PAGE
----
Your daughter is a college graduate and an adult. You can not force her to be close to her family. At her age, most grown kids are pulling away from family anyway. That is normal. It hurts us sometimes, but it's normal. Her love life relationships, good or bad or even her wanting a super daddy, are her own business. You are too invested in her bad choices, which most of us are when we first come here. You are also talking too much about her boyfriend. Your daughter has made a decision to be with this loser. It is HER bad decision and after our kids turn eighteen we can't control who they date or marry or anything else they do. And you can't control what your husband does either. Let him handle it the way he wants because you can't change it. And you handle it the way YOU want. He does not control you either.

    I would not have no relationship with my daughter because I didn't like her boyfriend. That smacks of trying to control her. Now...if she is disrespectful, rude, takes your money without paying you back, steals, uses drugs, assaults you verbally or physically or treats you like dirt in any way, then I'd detach, which is not the same as totally cutting her off. But you can do that too, if you want to. But don't do it because of the boyfriend. You are no longer in control of this adult's life. You can no longer tell her what is best for her. And personally I don't like emotional blackmail from our kids, who often threaten to disown us, or from us.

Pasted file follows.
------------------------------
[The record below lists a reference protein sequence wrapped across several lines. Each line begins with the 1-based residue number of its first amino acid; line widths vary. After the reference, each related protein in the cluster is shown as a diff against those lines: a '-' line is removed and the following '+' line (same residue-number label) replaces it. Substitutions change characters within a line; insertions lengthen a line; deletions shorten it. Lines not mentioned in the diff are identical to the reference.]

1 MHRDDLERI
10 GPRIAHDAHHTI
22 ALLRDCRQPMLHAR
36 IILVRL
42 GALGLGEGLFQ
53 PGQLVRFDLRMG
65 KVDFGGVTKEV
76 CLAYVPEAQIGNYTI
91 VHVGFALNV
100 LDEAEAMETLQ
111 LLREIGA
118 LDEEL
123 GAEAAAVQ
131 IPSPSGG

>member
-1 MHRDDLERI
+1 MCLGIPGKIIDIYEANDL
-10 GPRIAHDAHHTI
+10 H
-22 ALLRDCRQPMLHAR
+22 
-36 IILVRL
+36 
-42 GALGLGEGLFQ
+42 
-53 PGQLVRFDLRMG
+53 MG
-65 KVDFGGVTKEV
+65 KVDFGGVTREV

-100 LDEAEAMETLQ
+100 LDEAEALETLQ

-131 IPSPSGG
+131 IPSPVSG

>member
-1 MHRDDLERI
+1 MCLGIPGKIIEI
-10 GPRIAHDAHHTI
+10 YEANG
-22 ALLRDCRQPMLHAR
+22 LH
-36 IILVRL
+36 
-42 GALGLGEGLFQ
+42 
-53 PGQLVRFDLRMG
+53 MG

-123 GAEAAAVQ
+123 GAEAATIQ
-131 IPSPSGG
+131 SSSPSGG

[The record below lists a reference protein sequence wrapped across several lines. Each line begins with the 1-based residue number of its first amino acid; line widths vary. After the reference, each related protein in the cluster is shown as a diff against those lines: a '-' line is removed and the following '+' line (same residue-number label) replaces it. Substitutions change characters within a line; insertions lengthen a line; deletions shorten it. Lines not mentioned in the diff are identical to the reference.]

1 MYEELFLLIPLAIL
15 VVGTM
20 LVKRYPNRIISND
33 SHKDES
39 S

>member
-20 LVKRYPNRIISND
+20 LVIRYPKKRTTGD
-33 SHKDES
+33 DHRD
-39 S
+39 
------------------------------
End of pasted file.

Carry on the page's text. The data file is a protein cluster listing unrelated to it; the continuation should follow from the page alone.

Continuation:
Why do you feel like you are responsible for what she does at her age? Why are you afraid to make her leave and perhaps give her a push to grown up?

    One thing I learned in years of therapy...we can not control anybody except one person...ourselves. But we CAN control how we respond to abusive and uncaring people, and, yes, this even includes are children. Some will abuse us until we don't allow it anymore.

    Read the article on this site about detachment and purchase the book "Codependent No More" by Melodie Beattie (not sure I spelled her name right). Most of us started out guilty, full of stress, sleepless, depriving ourselves of our own life and happiness, and miserable. But we are not our children and they are not us. When we are too connected to what they do once they are adults, that is being codependent and it is not a good thing. It ruins OUR lives.

    I hope this was halfway coherent :) I would start right now telling yourself that who your daughter dates is HER choice and HER mistake. Don't blame him, blame her. See her for who shes really is. And start to work on detachment.

    Here is a link that defines borderline personality disorder. I am not a diagnostician, but I feel that she has many of the traits. Many of our grown kids who just can't get it together have personality disorder, which are very hard to treat. Many others use drugs too. You can't fix it. Only she can, when she wants to.

    Ok, here goes and soooooooo sorry for your hurting mommy heart. I recommend reading the whole thing. If it rings true, then there is a good book called "Walking on Eggshells" which tells you how to deal with people who have it. Not sure of the author, but you can get it off Amazon or at the library.:


    Detach, detach, detach. You need to be healthy and functional and to have a good, fun life in spite of your daughter's poor choices or whatever problems (mental health or substance abuse or both) t hat she may have. Remember: You can not fix her. She can maybe make her worse though if you enable her. You are not her; she is not you.